Introduction: Should We Search for Extraterrestrial Life? (06:07)
Moderator John Donvan outlines the topic and introduces panelists. Jill Tarter and Paul Sutter state their positions.
Resource Allocation (06:22)
Sutter questions opportunity cost and potential harm. Wealthy individuals provide funding at approximately $10 million a year; current technology provides astrophysical data, not data on engineered phenomena.
Are We Alone? (06:26)
What have we learned so far in the search for extraterrestrial life? A small hot tub compared to all the Earth's oceans represents the amount of space volume scientists have searched. Sutter believes that volume is a detriment.
Technology Advancement (03:45)
Tarter believes we will develop new ways of explaining properties of the physical universe, resulting in a better understanding of what is non-physical. She discusses recognizing when a search is fruitless.
Appearance of Life (08:49)
Sutter believes that searching for the appearance of regular life on surfaces other than the Earth's is a more promising avenue than searching for intelligent life. Tarter asks, how far away can that be found?
Space and Technosignatures (04:58)
Searching for any kind of life increases the odds of success; Sutter cites an incident involving the light curve of a star. Donvan questions distance and civilization longevity; the longevity of the technology is important.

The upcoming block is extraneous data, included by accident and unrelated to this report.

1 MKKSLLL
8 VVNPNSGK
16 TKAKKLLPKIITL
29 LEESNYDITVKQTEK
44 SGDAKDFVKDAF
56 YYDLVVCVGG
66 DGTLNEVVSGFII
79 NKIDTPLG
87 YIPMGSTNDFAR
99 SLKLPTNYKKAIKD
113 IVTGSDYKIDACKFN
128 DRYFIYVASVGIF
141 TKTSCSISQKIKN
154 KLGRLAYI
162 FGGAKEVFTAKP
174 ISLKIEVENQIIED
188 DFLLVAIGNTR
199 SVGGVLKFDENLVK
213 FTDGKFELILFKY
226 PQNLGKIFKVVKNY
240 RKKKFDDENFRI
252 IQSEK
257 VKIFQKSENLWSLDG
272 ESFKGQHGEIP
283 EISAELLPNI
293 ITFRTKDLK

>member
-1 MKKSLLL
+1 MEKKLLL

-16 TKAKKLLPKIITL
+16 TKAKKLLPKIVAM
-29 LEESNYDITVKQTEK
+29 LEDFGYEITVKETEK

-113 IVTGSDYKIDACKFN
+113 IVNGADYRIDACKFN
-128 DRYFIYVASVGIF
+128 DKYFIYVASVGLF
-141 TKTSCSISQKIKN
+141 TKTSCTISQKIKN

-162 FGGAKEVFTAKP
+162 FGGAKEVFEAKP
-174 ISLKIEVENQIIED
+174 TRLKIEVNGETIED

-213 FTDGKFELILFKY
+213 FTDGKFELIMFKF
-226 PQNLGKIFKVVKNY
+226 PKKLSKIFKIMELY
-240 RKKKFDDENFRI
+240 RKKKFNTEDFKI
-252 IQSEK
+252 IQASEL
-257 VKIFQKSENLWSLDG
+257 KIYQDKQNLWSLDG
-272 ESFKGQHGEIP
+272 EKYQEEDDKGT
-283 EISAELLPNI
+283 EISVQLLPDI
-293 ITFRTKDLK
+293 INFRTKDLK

Planetary Options (07:55)
The distance between stars and the energy to travel among them is so vast that the ability to reach a habitable world is beyond reasonable projections of technological progress. Laboratory synthetic biology may allow us to imagine life in a new way. Sutter argues for constraint.
Unambiguous Signal (05:22)
Detecting evidence of extraterrestrial technology will change self-perception, philosophy, and possibly some religions. We need to decide what to do with limited resources. Donvan thanks panelists.
Intelligence Squared (01:35)
Donvan thanks listeners, encourages continued funding of the program, and cites the names of key individuals. IQ2 works to combat extreme polarization through civil discourse.
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